Set a gallon or more of clabbered milk on the stove hearth or in the oven after cooking a meal, leaving the door open; turn it around frequently, and cut the curd in squares with a knife, stirring gently now and then till about as warm as the finger will bear, and the whey shows all around the curd; pour all into a coarse bag, and hang to drain in a cool place for three or four hours, or over night if made in the evening. When wanted, turn from the hag, chop rather coarse with a knife, and dress with salt, pepper, and sweet cream. Some mash and rub thoroughly with the cream; others dress with sugar, cream, and a little nut-meg, omitting the salt and pepper. Another way is to chop fine, add salt to taste, work in a very little cream or butter, and mold into round balls.
Potatoes a la Lyonnaise are much simpler than the name implies. Rub a lump of good butter over the inside of a clean, smooth, slightly warmed skillet, turn in some cold boiled potatoes cut up, add pepper, salt, a little chopped parsley, and perhaps the least bit of onion very fine. Shake from time to time and see that they do not brown. "Fried white" is the accepted slang in fashionable hotels for this very elegant mystification in the art of potato cooking. If, for your stomach's sake, you should prefer to have your potatoes actually fried a savory crisp brown, drop in smoking hot lard or nice drippings (never in butter, as it scorches too quickly; warm up or sauti - fry in a well-greased frying-pan - in butter, but fry, or rather boil, in lard or drippings).
Stuffed Beefsteak is as nice for dinner as a much more expensive roast, and it can be prepared from a rather poor flank or round steak; pound well, season with salt and pepper, then spread with a nice dressing - may use some of the bread-crumbs - roll up and tie closely with twine (which always save from the grocer's parcels), put in a kettle with a quart boiling water, boil slowly one hour, take out and place in dripping-pan, adding water in which it was boiled, basting frequently until a nice brown, and making gravy of the drippings; or you may put it at once into the dripping-pan, omit the boiling process, skewer a couple slices salt pork on top, add a very little water, baste frequently, and, if it bakes too rapidly, cover with a dripping-pan. It is delicious sliced down cold.
How to make Nice Gravy is a problem many housekeepers never solve. Remember that grease is not gravy, neither is raw flour. Almost any kind of meat-liquor or soup-stock, from which all fat has been removed, may be made into nice gravy, by simply adding a little seasoning and some thickening; if browned flour is used for the latter, the gravy will require but little cooking, but when thickened with raw flour, it must cook until thoroughly done, or the gravy will taste like so much gummy paste. It is best to brown a quart of flour at a time. Put in a skillet, set in the oven or on top of the stove, stir often until it is a light-brown, put into a wide-mouthed bottle, cork and keep for use. All gravies should be well stirred over a rather hot fire, as they must be quickly made, and must boil, not simmer.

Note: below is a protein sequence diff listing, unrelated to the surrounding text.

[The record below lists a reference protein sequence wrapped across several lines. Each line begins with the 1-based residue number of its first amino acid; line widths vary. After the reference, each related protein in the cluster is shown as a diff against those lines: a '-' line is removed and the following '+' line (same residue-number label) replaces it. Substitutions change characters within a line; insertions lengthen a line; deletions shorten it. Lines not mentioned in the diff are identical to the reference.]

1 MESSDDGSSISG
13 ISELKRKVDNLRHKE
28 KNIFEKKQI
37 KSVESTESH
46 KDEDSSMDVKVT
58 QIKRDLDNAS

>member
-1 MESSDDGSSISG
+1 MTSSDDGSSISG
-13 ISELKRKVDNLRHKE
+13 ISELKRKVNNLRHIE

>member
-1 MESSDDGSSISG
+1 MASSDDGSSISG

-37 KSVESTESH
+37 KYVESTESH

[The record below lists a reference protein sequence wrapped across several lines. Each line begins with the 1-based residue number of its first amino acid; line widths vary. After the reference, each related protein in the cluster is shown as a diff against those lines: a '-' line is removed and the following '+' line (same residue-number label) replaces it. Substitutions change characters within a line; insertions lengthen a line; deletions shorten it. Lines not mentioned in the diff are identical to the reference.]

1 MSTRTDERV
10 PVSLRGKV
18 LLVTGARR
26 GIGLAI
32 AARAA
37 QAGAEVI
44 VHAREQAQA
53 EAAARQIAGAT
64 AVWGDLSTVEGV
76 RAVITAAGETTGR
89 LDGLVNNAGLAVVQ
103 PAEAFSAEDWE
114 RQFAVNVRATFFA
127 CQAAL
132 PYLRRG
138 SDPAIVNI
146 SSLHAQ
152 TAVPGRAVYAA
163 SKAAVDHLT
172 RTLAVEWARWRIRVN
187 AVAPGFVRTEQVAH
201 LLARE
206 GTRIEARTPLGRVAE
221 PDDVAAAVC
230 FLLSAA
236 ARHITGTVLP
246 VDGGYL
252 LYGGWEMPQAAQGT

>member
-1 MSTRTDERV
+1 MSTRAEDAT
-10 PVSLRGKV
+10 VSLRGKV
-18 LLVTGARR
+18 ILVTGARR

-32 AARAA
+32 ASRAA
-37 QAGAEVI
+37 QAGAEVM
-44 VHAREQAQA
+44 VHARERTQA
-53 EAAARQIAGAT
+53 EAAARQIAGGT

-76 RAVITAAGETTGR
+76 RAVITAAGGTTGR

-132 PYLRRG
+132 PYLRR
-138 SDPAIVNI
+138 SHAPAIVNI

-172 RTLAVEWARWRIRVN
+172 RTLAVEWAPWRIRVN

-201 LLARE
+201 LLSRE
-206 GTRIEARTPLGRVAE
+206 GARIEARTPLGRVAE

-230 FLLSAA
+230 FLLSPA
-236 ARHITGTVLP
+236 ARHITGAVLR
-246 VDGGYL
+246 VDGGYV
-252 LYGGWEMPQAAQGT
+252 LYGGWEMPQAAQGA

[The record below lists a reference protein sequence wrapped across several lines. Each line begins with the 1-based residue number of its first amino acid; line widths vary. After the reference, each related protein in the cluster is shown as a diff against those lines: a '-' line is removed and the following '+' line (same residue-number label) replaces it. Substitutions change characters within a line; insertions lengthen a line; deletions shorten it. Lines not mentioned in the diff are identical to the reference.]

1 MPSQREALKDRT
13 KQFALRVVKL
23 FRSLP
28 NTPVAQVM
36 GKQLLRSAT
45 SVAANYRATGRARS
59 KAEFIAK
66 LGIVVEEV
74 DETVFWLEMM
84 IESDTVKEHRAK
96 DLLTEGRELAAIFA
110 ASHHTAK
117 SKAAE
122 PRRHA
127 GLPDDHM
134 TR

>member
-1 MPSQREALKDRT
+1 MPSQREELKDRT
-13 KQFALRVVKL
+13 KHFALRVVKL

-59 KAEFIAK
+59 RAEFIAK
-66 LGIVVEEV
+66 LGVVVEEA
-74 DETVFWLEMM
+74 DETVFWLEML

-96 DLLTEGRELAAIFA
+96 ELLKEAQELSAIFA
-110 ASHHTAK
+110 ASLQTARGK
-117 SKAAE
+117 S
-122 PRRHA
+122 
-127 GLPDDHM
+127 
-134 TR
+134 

Potato Flour is an addition to many kinds of breads, cakes, and puddings, making them more light and tender. Wash, peel, and grate into an earthen pan, filled with pure, soft cold water; when the water begins to clear by the settling of the pulp to the bottom, pour off the water and add more, stir pulp with hand, rub through a hair sieve, pour on more water, let stand until clear, pour off and renew again, repeating several times until the farina is perfectly white and the water clear. The air darkens it, and it must be kept in the water as much as possible during the process. Spread the prepared farina before the fire, covering with paper to keep it from dust; when dry, pulverize it, sift, bottle, and cork tightly. Potato jelly may be made by pouring boiling water on the flour, and it will soon change into a jelly; flavor and sweeten to taste.
Stews, if properly prepared, are very palatable. If made from fresh meat, they should be immersed in boiling water at first, and then placed where it will simmer slowly until done; season, add thickening, and flavor with an onion, or a tea-spoon of curry powder; or prepare a poor beefsteak by first trimming off all the fat and cutting in convenient pieces, fry in butter or drippings to a nice brown on both sides, then add a little sliced onion, carrots, or turnips, seasoning, a tea-spoon Chili-sauce, and one pint soup stock, or water; stew gently two or three hours, skim off any grease, and stir in a little flour mixed with milk. To make a stew of cold meat, first make the gravy of stock, add a fried sliced onion, pepper and salt, and a tea-spoon catsup; let it boil, and set aside to cool; when nearly cold, put in thinly-cut slices of cold meat, and a few slices cold potatoes, and let heat gradually until it comes to the boiling point; serve with bread cut in dice and fried.